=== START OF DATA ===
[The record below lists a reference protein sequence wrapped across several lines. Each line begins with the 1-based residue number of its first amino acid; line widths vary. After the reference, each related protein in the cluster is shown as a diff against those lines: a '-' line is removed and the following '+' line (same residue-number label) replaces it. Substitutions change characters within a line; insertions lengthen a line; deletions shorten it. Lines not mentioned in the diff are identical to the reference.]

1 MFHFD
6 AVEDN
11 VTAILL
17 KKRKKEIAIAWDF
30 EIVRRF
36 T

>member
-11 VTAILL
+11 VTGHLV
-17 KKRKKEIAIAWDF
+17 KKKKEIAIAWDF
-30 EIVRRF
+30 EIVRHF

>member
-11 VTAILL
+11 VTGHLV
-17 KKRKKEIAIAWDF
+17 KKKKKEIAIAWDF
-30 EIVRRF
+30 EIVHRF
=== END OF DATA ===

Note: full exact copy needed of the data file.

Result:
[The record below lists a reference protein sequence wrapped across several lines. Each line begins with the 1-based residue number of its first amino acid; line widths vary. After the reference, each related protein in the cluster is shown as a diff against those lines: a '-' line is removed and the following '+' line (same residue-number label) replaces it. Substitutions change characters within a line; insertions lengthen a line; deletions shorten it. Lines not mentioned in the diff are identical to the reference.]

1 MFHFD
6 AVEDN
11 VTAILL
17 KKRKKEIAIAWDF
30 EIVRRF
36 T

>member
-11 VTAILL
+11 VTGHLV
-17 KKRKKEIAIAWDF
+17 KKKKEIAIAWDF
-30 EIVRRF
+30 EIVRHF

>member
-11 VTAILL
+11 VTGHLV
-17 KKRKKEIAIAWDF
+17 KKKKKEIAIAWDF
-30 EIVRRF
+30 EIVHRF